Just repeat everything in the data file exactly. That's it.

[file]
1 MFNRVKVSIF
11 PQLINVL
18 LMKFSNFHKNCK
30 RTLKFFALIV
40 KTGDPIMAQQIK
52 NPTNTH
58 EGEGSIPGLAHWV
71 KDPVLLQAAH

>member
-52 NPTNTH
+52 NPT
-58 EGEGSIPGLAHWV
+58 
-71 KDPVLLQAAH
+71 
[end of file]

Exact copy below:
1 MFNRVKVSIF
11 PQLINVL
18 LMKFSNFHKNCK
30 RTLKFFALIV
40 KTGDPIMAQQIK
52 NPTNTH
58 EGEGSIPGLAHWV
71 KDPVLLQAAH

>member
-52 NPTNTH
+52 NPT
-58 EGEGSIPGLAHWV
+58 
-71 KDPVLLQAAH
+71 